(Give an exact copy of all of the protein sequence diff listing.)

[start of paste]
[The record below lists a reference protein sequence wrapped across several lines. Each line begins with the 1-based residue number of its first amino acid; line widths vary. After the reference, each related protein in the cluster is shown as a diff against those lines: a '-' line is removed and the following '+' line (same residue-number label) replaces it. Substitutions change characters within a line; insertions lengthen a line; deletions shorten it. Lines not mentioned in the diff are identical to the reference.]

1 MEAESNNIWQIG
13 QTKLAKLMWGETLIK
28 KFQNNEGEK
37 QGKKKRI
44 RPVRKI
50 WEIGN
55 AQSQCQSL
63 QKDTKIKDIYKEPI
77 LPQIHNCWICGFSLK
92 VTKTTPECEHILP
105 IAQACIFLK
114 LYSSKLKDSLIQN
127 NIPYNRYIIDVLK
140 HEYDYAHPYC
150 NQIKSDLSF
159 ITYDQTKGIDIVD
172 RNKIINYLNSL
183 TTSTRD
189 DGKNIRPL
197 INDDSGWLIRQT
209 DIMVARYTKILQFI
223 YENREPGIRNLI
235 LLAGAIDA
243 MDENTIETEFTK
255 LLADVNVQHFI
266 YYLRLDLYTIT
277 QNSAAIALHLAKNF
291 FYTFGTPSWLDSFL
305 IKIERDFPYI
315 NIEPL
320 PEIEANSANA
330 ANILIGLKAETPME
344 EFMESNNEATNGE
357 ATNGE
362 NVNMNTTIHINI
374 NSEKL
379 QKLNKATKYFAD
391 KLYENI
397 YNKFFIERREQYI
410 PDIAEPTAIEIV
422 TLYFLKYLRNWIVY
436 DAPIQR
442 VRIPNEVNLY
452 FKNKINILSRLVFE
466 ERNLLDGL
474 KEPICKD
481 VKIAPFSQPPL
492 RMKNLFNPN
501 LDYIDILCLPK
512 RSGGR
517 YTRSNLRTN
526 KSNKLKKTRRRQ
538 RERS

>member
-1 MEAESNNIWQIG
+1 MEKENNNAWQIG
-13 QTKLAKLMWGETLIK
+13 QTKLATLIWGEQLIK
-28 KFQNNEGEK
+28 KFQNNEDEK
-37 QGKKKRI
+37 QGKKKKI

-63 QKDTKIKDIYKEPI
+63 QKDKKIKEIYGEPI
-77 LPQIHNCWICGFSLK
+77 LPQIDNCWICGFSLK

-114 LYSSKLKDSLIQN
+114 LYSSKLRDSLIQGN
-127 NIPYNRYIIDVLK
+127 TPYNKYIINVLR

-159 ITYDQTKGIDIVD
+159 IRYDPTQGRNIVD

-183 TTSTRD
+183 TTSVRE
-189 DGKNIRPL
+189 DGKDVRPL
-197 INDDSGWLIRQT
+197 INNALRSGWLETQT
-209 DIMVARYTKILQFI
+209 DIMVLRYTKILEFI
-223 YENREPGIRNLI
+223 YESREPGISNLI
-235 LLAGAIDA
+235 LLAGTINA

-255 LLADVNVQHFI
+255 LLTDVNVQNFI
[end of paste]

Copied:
[The record below lists a reference protein sequence wrapped across several lines. Each line begins with the 1-based residue number of its first amino acid; line widths vary. After the reference, each related protein in the cluster is shown as a diff against those lines: a '-' line is removed and the following '+' line (same residue-number label) replaces it. Substitutions change characters within a line; insertions lengthen a line; deletions shorten it. Lines not mentioned in the diff are identical to the reference.]

1 MEAESNNIWQIG
13 QTKLAKLMWGETLIK
28 KFQNNEGEK
37 QGKKKRI
44 RPVRKI
50 WEIGN
55 AQSQCQSL
63 QKDTKIKDIYKEPI
77 LPQIHNCWICGFSLK
92 VTKTTPECEHILP
105 IAQACIFLK
114 LYSSKLKDSLIQN
127 NIPYNRYIIDVLK
140 HEYDYAHPYC
150 NQIKSDLSF
159 ITYDQTKGIDIVD
172 RNKIINYLNSL
183 TTSTRD
189 DGKNIRPL
197 INDDSGWLIRQT
209 DIMVARYTKILQFI
223 YENREPGIRNLI
235 LLAGAIDA
243 MDENTIETEFTK
255 LLADVNVQHFI
266 YYLRLDLYTIT
277 QNSAAIALHLAKNF
291 FYTFGTPSWLDSFL
305 IKIERDFPYI
315 NIEPL
320 PEIEANSANA
330 ANILIGLKAETPME
344 EFMESNNEATNGE
357 ATNGE
362 NVNMNTTIHINI
374 NSEKL
379 QKLNKATKYFAD
391 KLYENI
397 YNKFFIERREQYI
410 PDIAEPTAIEIV
422 TLYFLKYLRNWIVY
436 DAPIQR
442 VRIPNEVNLY
452 FKNKINILSRLVFE
466 ERNLLDGL
474 KEPICKD
481 VKIAPFSQPPL
492 RMKNLFNPN
501 LDYIDILCLPK
512 RSGGR
517 YTRSNLRTN
526 KSNKLKKTRRRQ
538 RERS

>member
-1 MEAESNNIWQIG
+1 MEKENNNAWQIG
-13 QTKLAKLMWGETLIK
+13 QTKLATLIWGEQLIK
-28 KFQNNEGEK
+28 KFQNNEDEK
-37 QGKKKRI
+37 QGKKKKI

-63 QKDTKIKDIYKEPI
+63 QKDKKIKEIYGEPI
-77 LPQIHNCWICGFSLK
+77 LPQIDNCWICGFSLK

-114 LYSSKLKDSLIQN
+114 LYSSKLRDSLIQGN
-127 NIPYNRYIIDVLK
+127 TPYNKYIINVLR

-159 ITYDQTKGIDIVD
+159 IRYDPTQGRNIVD

-183 TTSTRD
+183 TTSVRE
-189 DGKNIRPL
+189 DGKDVRPL
-197 INDDSGWLIRQT
+197 INNALRSGWLETQT
-209 DIMVARYTKILQFI
+209 DIMVLRYTKILEFI
-223 YENREPGIRNLI
+223 YESREPGISNLI
-235 LLAGAIDA
+235 LLAGTINA

-255 LLADVNVQHFI
+255 LLTDVNVQNFI